Fig. 4: Modeled global biogeography of soil bacterial diversity.
figure 4

Global patterns are modeled based on aqueous microhabitats in the top 25 cm considering climate, NPP and soil type. a Global map of predicted soil bacterial richness. High values correspond to more heterogeneous soil environments, potentially harboring a larger number of habitats. b Global distribution of Shannon index for estimated bacterial diversity. In addition to richness, the Shannon diversity index considers the relative abundance of unique habitats. Higher values of the Shannon index could translate to more even bacterial communities.

Disentangling soil bacterial abundance and diversity

To address the challenge of disentangling bacterial abundance and diversity, we compared bacterial community evenness with climatic water content and carrying capacity (Fig. 5). Evenness decreases gradually with climatic water content and with increasing soil-carrying capacity (Fig. 5, Supplementary Fig. 5b). The results are consistent with the tendency of wetter conditions being associated with an increase in cell densities and was confirmed (with no prior assumptions) using detailed mechanistic modeling (SIM) for small spatial and short temporal scales (Supplementary Fig. 6). In the aqueous-phase fragmentation-based HM, predicted bacterial cell densities are independent of climatic water contents. This could result in unrealistic values relative to empirical observations. We therefore used pairs of values for carrying capacity and climatic water contents to constrain the HM for evenness prediction (Fig. 5). Considering the relation between climatic water content and soil-carrying capacity highlights the sensitivity of HM predictions to bacterial cell density as also observed in the mechanistic simulation results of the SIM. The dependency of cell density on climatic water content in the SIM results in a persistent decrease of evenness with increasing water content (Supplementary Fig. 7). When considering paired values of water content and cell densities obtained from the SIM, the simpler HM captures the simulated trends reasonably well (Supplementary Fig. 7). Although beyond the scope of this study, we observed that pre-processing measurements of relative species abundance may affect diversity metrics such as richness and evenness, which alters the apparent tendencies (Supplementary Fig. 8).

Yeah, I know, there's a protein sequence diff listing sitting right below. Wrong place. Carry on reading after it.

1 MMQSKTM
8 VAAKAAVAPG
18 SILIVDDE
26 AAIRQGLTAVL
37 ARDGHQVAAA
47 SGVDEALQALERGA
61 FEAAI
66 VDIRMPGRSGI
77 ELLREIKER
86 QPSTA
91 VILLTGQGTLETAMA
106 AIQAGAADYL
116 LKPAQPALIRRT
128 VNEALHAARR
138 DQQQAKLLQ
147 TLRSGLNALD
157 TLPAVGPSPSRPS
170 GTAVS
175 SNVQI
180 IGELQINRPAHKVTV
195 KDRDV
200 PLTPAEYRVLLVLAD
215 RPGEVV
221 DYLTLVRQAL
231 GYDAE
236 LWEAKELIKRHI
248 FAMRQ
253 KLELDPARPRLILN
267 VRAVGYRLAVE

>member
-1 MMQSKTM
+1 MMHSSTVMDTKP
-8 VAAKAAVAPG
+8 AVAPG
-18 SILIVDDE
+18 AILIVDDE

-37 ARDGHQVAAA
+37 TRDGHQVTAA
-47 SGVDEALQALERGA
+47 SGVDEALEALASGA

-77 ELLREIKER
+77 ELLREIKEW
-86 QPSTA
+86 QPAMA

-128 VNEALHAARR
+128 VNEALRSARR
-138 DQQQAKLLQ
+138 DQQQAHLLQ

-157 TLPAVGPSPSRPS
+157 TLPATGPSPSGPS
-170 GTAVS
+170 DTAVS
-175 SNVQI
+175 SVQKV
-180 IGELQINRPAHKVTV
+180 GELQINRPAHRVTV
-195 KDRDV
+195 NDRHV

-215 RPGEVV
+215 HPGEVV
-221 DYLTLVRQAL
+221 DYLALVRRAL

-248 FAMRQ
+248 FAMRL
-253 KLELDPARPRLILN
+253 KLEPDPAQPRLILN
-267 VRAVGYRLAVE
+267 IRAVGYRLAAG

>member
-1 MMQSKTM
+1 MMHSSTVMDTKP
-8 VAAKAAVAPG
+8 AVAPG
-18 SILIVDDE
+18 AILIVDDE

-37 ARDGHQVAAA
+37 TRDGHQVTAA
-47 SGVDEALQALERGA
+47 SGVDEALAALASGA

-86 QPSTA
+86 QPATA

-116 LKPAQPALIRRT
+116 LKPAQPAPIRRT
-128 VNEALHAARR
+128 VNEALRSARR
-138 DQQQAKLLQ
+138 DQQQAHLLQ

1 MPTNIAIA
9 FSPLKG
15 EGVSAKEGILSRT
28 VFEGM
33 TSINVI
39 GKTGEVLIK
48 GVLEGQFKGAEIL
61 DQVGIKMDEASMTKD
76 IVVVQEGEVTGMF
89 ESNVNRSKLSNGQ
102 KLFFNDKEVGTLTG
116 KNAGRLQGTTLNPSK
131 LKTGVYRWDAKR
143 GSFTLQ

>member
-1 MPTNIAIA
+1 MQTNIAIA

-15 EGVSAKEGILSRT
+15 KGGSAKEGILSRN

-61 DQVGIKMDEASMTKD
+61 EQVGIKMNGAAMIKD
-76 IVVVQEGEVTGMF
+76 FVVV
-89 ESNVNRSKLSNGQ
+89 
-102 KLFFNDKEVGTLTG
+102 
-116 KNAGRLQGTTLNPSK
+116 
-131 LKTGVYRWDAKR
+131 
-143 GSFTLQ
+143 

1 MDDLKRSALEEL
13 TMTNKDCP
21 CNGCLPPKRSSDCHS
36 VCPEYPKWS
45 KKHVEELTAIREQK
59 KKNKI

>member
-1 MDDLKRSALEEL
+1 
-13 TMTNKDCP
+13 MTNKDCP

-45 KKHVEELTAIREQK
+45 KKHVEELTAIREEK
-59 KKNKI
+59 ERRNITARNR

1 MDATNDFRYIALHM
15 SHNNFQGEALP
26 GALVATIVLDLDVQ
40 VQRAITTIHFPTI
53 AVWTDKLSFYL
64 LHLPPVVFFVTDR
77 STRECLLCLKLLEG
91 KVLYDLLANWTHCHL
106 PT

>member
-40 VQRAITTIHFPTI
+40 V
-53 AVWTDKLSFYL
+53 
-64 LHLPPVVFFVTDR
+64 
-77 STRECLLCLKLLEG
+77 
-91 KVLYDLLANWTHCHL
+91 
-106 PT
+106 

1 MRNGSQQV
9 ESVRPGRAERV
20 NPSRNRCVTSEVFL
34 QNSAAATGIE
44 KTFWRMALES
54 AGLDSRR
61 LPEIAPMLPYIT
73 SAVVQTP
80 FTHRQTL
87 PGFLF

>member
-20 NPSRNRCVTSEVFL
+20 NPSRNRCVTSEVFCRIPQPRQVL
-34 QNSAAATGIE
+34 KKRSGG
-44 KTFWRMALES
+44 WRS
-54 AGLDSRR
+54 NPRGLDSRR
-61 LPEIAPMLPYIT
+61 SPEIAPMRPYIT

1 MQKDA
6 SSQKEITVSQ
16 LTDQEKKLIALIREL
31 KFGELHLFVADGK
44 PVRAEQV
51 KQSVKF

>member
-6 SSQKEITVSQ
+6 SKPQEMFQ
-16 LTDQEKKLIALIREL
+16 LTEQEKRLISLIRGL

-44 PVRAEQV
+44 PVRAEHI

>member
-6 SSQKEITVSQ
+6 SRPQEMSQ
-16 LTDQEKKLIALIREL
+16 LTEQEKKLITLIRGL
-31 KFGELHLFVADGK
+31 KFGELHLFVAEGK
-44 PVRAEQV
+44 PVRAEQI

Fig. 5: Bacterial community evenness decreases with carrying capacity and climatic water contents.
figure 5

Evenness from two independent studies is shown together with estimated cell density (carrying capacity). Samples were aggregated by latitude, longitude and soil depth (EMP1, n = 484 and DEL4, n = 218). The median and interquartile ranges (colored symbols and bars) are displayed for groups of water contents (bin width: 0.05, number of samples, see Supplementary Table 2). Individual data points are shown for bins containing less than ten samples (small circles) and samples with cell density lower than 1012 m−3 were removed. Evenness predicted by the heuristic model (HM) is calculated using paired values of climatic water content and carrying capacity (evaluated for every sample). Using the joint data of water content and cell density as model input, the HM reproduces the observed tendency of evenness. A locally weighted scatterplot smooth (LOWESS) of modeled evenness is shown for the HM predictions (solid line). Source data are provided as a Source Data file.